# Prove that \[\sqrt{3}\] is irrational.

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Hint: Consider \[\sqrt{3}\] as rational. Prove that they are not coprime i.e. they have common factors other than 1. Take, \[\sqrt{3}=\dfrac{a}{b}\], where a and b are co-prime. Finally, you will get 3 divides \[{{a}^{2}}\]and 3 divides \[{{b}^{2}}\].

“Complete step-by-step answer:”

We have to prove that \[\sqrt{3}\] is irrational.

Let us assume the opposite that \[\sqrt{3}\] is rational.

Hence, \[\sqrt{3}\]can be written in the form \[\dfrac{a}{b}\].

Where a and b\[\left( b\ne 0 \right)\] are co-prime, they have no common factor other than 1.

Hence, \[\sqrt{3}=\dfrac{a}{b}\]

\[\Rightarrow a=\sqrt{3}b\]

Now, squaring on both sides

\[\begin{align}

& {{\left( \sqrt{3}b \right)}^{2}}={{a}^{2}} \\

& 3{{b}^{2}}={{a}^{2}} \\

& \therefore \dfrac{{{a}^{2}}}{3}={{b}^{2}} \\

\end{align}\]

Hence, 3 divides \[{{a}^{2}}\].

By theorem: If p is a prime number, and p divides \[{{a}^{2}}\], then p divides a, where a is a positive number.

\[\therefore \]3 also divides a …………………………….(1)

Hence, we can say,

\[\dfrac{a}{3}=c\], where c is some integer.

\[\therefore a=3c\]

We know, a=3c and \[3{{b}^{2}}={{a}^{2}}\]

Substituting the value of a

\[\begin{align}

& 3{{b}^{2}}={{\left( 3c \right)}^{2}} \\

& \Rightarrow 3{{b}^{2}}=9{{c}^{2}} \\

& \therefore {{b}^{2}}=3{{c}^{2}} \\

& \dfrac{{{b}^{2}}}{3}={{c}^{2}} \\

\end{align}\]

Hence, 3 divides \[{{b}^{2}}\].

By theorem: If p is a prime number and p divides \[{{b}^{2}}\], then p divides b, where b is a positive number.

\[\therefore \]3 also divides b …………………………...(2)

By (1) and (2) \[\Rightarrow 3\] divides both a & b.

Hence, 3 is a factor of 3.

\[\therefore \] a and b are not coprime as they have a factor 3 other than 1.

\[\therefore \] Hence, our assumptions are wrong.

\[\therefore \]\[\sqrt{3}\] is irrational.

Note: By proving that 3 divides both \[{{a}^{2}}\]and \[{{b}^{2}}\], we come to the conclusion that they are divisible by 3 other than 1. So, they are co-prime.

“Complete step-by-step answer:”

We have to prove that \[\sqrt{3}\] is irrational.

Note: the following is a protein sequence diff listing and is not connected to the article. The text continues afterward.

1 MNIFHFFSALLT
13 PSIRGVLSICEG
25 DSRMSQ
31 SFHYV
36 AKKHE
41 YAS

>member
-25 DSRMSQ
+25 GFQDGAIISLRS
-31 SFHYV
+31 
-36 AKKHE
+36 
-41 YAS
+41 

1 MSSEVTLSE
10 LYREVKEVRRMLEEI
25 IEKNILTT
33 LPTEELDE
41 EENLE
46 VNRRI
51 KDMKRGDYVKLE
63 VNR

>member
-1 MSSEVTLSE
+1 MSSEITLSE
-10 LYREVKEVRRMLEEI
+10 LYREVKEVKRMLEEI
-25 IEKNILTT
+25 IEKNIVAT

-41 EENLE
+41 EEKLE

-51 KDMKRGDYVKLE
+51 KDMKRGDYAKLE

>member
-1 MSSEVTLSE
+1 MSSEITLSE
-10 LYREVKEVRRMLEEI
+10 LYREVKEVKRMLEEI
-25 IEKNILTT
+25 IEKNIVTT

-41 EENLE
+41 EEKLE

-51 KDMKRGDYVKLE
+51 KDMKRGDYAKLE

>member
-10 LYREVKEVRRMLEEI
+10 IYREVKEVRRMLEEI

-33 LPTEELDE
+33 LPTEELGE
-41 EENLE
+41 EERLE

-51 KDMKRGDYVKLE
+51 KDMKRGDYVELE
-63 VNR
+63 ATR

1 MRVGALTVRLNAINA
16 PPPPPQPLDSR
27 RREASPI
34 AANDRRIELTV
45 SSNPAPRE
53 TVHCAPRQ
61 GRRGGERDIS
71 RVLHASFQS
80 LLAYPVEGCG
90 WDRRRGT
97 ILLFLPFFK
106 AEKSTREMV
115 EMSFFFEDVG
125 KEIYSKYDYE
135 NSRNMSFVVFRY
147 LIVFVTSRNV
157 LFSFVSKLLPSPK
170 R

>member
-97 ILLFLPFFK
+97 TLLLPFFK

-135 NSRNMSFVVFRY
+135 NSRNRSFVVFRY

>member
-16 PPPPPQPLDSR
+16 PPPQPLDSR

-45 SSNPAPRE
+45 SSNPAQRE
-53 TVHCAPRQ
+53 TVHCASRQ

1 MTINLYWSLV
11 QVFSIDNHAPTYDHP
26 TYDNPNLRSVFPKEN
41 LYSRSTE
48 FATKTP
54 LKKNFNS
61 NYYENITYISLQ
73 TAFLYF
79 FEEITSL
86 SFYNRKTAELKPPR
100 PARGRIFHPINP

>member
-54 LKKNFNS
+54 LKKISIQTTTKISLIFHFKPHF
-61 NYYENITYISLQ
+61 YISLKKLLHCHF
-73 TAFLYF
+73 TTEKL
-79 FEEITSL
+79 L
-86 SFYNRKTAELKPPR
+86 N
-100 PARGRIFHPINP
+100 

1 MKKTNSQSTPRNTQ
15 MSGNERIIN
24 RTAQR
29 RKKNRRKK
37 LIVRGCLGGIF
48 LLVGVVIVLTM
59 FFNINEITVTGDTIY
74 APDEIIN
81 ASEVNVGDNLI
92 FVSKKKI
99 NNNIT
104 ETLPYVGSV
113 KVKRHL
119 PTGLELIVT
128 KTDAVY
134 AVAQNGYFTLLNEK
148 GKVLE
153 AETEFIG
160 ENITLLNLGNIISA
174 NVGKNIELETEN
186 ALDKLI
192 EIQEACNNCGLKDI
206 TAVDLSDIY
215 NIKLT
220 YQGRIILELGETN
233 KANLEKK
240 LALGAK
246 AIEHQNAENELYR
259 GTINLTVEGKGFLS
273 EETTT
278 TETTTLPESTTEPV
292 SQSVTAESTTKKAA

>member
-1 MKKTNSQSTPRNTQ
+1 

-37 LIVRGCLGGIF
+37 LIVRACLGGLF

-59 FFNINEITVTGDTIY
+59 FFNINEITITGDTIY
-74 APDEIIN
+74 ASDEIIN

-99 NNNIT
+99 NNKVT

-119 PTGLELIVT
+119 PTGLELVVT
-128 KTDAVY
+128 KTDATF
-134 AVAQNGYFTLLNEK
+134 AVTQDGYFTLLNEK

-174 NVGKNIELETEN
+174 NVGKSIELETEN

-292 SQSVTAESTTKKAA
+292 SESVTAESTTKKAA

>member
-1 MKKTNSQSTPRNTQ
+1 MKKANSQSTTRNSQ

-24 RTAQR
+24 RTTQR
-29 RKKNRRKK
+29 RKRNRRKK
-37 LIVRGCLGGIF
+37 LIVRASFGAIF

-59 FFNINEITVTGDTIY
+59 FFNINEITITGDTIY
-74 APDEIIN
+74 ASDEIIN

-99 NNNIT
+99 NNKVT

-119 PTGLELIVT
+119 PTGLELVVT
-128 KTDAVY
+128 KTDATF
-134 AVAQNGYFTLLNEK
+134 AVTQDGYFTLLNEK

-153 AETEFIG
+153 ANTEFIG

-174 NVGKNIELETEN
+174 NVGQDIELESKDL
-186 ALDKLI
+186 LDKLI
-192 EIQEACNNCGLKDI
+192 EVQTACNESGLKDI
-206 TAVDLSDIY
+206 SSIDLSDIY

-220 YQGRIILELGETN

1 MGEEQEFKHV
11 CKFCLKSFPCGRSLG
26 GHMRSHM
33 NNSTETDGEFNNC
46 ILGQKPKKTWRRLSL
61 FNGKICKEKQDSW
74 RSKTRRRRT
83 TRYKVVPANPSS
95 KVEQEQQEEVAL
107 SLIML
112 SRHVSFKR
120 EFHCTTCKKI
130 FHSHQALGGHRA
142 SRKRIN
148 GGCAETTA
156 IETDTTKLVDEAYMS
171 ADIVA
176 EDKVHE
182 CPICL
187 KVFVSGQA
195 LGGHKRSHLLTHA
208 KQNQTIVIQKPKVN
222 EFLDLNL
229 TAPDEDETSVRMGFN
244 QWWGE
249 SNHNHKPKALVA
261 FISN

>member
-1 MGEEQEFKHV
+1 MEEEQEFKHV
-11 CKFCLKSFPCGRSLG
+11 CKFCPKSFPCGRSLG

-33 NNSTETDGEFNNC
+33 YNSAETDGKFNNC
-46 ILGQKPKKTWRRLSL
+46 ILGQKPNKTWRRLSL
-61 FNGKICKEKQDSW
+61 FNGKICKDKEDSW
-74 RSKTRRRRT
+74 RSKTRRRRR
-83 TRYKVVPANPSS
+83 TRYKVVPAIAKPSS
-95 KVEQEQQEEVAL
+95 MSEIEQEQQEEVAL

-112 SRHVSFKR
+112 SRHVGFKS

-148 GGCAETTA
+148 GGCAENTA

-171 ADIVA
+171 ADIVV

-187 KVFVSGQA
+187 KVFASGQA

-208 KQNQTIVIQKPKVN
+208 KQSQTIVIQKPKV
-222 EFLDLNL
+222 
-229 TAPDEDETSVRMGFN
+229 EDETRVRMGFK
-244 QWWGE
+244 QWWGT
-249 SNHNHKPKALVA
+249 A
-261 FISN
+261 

Let us assume the opposite that \[\sqrt{3}\] is rational.

Hence, \[\sqrt{3}\]can be written in the form \[\dfrac{a}{b}\].

Where a and b\[\left( b\ne 0 \right)\] are co-prime, they have no common factor other than 1.

Hence, \[\sqrt{3}=\dfrac{a}{b}\]

\[\Rightarrow a=\sqrt{3}b\]

Now, squaring on both sides

\[\begin{align}

& {{\left( \sqrt{3}b \right)}^{2}}={{a}^{2}} \\

& 3{{b}^{2}}={{a}^{2}} \\

& \therefore \dfrac{{{a}^{2}}}{3}={{b}^{2}} \\

\end{align}\]

Hence, 3 divides \[{{a}^{2}}\].

By theorem: If p is a prime number, and p divides \[{{a}^{2}}\], then p divides a, where a is a positive number.

\[\therefore \]3 also divides a …………………………….(1)

Hence, we can say,

\[\dfrac{a}{3}=c\], where c is some integer.

\[\therefore a=3c\]

We know, a=3c and \[3{{b}^{2}}={{a}^{2}}\]

Substituting the value of a

\[\begin{align}

& 3{{b}^{2}}={{\left( 3c \right)}^{2}} \\

& \Rightarrow 3{{b}^{2}}=9{{c}^{2}} \\

& \therefore {{b}^{2}}=3{{c}^{2}} \\

& \dfrac{{{b}^{2}}}{3}={{c}^{2}} \\

\end{align}\]

Hence, 3 divides \[{{b}^{2}}\].

By theorem: If p is a prime number and p divides \[{{b}^{2}}\], then p divides b, where b is a positive number.

\[\therefore \]3 also divides b …………………………...(2)

By (1) and (2) \[\Rightarrow 3\] divides both a & b.

Hence, 3 is a factor of 3.

\[\therefore \] a and b are not coprime as they have a factor 3 other than 1.

\[\therefore \] Hence, our assumptions are wrong.

\[\therefore \]\[\sqrt{3}\] is irrational.

Note: By proving that 3 divides both \[{{a}^{2}}\]and \[{{b}^{2}}\], we come to the conclusion that they are divisible by 3 other than 1. So, they are co-prime.

Last updated date: 19th Sep 2023

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